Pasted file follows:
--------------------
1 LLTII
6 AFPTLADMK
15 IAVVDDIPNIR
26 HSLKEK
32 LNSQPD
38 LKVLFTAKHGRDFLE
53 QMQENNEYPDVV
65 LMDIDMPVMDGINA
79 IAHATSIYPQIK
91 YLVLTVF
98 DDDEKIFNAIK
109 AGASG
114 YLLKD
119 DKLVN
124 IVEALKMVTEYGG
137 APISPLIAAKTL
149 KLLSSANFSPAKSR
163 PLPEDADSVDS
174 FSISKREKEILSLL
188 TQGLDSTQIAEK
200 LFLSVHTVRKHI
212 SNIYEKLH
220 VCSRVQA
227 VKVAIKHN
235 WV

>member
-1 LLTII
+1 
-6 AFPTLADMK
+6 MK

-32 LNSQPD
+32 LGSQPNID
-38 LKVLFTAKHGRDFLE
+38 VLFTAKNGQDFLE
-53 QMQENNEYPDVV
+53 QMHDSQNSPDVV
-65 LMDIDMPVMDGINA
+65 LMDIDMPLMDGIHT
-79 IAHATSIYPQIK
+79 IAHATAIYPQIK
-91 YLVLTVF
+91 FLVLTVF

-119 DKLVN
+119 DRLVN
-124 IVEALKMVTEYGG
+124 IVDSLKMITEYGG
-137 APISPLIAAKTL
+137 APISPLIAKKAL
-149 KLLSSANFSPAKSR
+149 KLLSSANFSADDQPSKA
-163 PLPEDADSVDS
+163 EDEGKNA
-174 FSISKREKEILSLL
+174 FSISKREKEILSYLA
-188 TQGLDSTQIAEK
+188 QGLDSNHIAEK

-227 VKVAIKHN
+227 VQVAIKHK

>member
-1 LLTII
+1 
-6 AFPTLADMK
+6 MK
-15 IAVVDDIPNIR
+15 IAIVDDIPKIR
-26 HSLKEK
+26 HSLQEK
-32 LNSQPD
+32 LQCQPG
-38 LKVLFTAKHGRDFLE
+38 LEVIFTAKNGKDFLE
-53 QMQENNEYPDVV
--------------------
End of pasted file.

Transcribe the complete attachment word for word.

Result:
1 LLTII
6 AFPTLADMK
15 IAVVDDIPNIR
26 HSLKEK
32 LNSQPD
38 LKVLFTAKHGRDFLE
53 QMQENNEYPDVV
65 LMDIDMPVMDGINA
79 IAHATSIYPQIK
91 YLVLTVF
98 DDDEKIFNAIK
109 AGASG
114 YLLKD
119 DKLVN
124 IVEALKMVTEYGG
137 APISPLIAAKTL
149 KLLSSANFSPAKSR
163 PLPEDADSVDS
174 FSISKREKEILSLL
188 TQGLDSTQIAEK
200 LFLSVHTVRKHI
212 SNIYEKLH
220 VCSRVQA
227 VKVAIKHN
235 WV

>member
-1 LLTII
+1 
-6 AFPTLADMK
+6 MK

-32 LNSQPD
+32 LGSQPNID
-38 LKVLFTAKHGRDFLE
+38 VLFTAKNGQDFLE
-53 QMQENNEYPDVV
+53 QMHDSQNSPDVV
-65 LMDIDMPVMDGINA
+65 LMDIDMPLMDGIHT
-79 IAHATSIYPQIK
+79 IAHATAIYPQIK
-91 YLVLTVF
+91 FLVLTVF

-119 DKLVN
+119 DRLVN
-124 IVEALKMVTEYGG
+124 IVDSLKMITEYGG
-137 APISPLIAAKTL
+137 APISPLIAKKAL
-149 KLLSSANFSPAKSR
+149 KLLSSANFSADDQPSKA
-163 PLPEDADSVDS
+163 EDEGKNA
-174 FSISKREKEILSLL
+174 FSISKREKEILSYLA
-188 TQGLDSTQIAEK
+188 QGLDSNHIAEK

-227 VKVAIKHN
+227 VQVAIKHK

>member
-1 LLTII
+1 
-6 AFPTLADMK
+6 MK
-15 IAVVDDIPNIR
+15 IAIVDDIPKIR
-26 HSLKEK
+26 HSLQEK
-32 LNSQPD
+32 LQCQPG
-38 LKVLFTAKHGRDFLE
+38 LEVIFTAKNGKDFLE
-53 QMQENNEYPDVV